Trying to shorten the time needed to get the wounded to a hospital, Defense Secretary Robert Gates earlier this year ordered more helicopters and planes sent to Afghanistan.

"The difference between Afghanistan and Iraq is that, here, I worry as much about the environmentals - the terrain and altitude - as I do the enemy," said Lt. Col. Sean Choquette, commander of an Air Force search-and-rescue squadron based at Bagram.

"Here, the earth is trying to kill you, and you're out there flying very challenging missions," said Choquette, of Durango, Colo.

When a rescue helicopter reaches its destination, Afghanistan's mountainous terrain often forces para-rescue jumpers to be lowered to care for a wounded soldier or downed aviator, said helicopter pilot Capt. Andy Gray of Tampa, Fla.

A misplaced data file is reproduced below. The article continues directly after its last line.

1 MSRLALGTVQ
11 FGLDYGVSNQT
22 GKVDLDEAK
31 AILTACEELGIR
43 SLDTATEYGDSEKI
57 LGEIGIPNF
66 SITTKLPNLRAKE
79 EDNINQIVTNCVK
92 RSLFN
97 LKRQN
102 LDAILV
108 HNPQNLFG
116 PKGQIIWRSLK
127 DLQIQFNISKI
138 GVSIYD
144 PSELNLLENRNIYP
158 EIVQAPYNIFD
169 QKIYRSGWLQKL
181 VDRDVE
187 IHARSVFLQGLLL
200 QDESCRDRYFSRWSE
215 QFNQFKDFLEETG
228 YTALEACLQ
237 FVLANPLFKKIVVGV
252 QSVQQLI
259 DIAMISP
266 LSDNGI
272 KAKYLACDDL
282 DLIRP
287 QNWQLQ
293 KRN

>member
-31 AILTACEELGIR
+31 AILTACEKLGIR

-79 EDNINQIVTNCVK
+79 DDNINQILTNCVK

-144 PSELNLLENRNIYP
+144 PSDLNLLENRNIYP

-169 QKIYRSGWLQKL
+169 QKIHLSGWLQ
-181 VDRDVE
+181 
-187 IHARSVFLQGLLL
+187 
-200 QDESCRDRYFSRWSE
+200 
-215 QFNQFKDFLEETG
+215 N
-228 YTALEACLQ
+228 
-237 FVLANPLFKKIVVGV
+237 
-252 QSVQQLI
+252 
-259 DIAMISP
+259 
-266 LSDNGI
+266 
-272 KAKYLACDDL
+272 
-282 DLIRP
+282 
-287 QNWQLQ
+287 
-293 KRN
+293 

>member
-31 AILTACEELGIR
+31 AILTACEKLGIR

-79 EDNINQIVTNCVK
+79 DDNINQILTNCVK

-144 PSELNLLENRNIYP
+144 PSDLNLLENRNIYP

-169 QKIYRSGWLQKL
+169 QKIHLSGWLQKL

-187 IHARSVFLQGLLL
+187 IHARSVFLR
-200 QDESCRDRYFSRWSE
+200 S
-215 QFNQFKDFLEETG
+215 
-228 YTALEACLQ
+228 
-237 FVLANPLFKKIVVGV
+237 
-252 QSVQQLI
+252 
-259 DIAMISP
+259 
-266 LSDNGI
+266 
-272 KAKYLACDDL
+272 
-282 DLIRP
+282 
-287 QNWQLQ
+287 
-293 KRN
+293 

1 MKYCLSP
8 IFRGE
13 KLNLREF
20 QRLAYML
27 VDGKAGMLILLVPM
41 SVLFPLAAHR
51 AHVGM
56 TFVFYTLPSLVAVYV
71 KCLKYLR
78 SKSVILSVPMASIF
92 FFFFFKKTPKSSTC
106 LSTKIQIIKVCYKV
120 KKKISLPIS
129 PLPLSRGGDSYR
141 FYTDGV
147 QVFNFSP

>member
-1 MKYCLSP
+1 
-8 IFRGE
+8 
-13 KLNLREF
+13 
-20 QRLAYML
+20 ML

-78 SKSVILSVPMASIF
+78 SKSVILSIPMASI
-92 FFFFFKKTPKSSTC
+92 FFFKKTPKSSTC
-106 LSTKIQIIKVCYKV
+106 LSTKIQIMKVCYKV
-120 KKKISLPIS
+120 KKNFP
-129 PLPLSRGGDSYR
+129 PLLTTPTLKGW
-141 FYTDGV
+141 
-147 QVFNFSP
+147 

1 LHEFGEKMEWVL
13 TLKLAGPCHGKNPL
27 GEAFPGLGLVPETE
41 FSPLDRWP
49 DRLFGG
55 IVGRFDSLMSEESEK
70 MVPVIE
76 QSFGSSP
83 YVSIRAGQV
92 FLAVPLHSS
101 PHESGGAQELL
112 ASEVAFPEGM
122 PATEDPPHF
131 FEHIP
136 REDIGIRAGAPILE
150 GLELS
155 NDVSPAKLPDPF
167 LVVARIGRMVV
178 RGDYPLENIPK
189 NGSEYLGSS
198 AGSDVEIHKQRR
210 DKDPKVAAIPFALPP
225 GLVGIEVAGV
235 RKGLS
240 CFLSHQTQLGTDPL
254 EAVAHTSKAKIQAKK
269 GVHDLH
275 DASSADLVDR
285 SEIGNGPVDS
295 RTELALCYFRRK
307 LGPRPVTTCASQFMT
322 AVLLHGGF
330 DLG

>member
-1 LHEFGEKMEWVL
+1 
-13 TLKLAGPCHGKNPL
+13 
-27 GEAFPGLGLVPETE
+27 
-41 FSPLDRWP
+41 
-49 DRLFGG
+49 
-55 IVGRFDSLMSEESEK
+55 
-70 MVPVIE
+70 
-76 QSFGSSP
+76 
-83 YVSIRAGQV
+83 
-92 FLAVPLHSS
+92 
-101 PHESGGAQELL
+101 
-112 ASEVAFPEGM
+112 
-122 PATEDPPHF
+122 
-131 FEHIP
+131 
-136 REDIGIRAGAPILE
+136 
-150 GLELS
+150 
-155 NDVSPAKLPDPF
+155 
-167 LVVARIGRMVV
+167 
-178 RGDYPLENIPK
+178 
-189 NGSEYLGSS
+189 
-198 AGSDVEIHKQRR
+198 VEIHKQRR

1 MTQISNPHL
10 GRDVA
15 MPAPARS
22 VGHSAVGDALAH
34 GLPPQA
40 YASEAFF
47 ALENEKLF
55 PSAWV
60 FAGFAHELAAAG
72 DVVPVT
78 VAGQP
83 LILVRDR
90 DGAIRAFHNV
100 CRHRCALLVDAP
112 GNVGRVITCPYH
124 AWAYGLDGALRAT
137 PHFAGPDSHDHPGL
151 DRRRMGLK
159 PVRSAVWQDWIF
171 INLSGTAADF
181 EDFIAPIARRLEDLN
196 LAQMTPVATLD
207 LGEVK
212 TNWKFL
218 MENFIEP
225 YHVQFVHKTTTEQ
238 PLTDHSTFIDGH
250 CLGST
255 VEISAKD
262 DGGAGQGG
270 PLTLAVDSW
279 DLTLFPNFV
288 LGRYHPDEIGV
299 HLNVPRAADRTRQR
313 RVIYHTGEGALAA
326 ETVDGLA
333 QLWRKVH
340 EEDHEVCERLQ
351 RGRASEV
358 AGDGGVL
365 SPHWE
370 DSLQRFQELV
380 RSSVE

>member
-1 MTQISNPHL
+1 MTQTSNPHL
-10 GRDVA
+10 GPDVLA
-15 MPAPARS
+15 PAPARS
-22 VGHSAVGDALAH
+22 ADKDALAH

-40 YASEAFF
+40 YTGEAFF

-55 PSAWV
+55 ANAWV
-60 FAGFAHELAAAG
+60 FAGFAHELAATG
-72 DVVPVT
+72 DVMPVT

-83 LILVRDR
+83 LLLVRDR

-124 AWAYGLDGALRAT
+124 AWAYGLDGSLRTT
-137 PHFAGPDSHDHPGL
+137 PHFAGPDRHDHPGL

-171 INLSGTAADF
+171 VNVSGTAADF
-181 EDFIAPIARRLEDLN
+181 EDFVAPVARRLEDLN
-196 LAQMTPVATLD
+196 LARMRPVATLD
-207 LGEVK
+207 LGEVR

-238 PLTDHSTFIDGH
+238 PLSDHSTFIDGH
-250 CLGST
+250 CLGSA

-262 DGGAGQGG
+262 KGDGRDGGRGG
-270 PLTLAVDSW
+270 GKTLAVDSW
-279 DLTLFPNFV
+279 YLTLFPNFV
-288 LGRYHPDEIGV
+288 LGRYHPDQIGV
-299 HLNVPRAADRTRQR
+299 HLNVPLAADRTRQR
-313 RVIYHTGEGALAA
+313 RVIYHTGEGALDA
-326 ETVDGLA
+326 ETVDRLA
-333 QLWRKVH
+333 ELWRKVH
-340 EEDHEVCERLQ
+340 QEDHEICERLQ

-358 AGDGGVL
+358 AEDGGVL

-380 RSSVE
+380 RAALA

Hovering above the scene, pilots worry about setting off land mines.

"You're hovering and beating the ground into submission (with the downforce from the helicopter's propellers), and mines can go off," Gray said.

MORE TROOPS, MORE WOUNDED

Since a surge of U.S. troops earlier this year doubled the American force to some 65,000, the number of patients at the Bagram hospital has soared.

So far this year, 252 U.S. troops have died in Afghanistan, far surpassing the previous record - 155 - set last year, according to icasualties.org, an independent Web site that tracks U.S. and coalition fatalities.

The soaring number of wounded prompted the Air Force to erect a 100-foot-long, air-conditioned tent next to the hospital. Called a Contingency Aeromedical Staging Facility, the tent - four 25-foot-long sections bolted together - is staffed with nurses and technicians.

In the tent, the staff triages the wounded arriving from the battlefield into those needing immediate care and those who can wait, if need be.

The tent also is used as a holding area for those waiting to be evacuated to other military hospitals.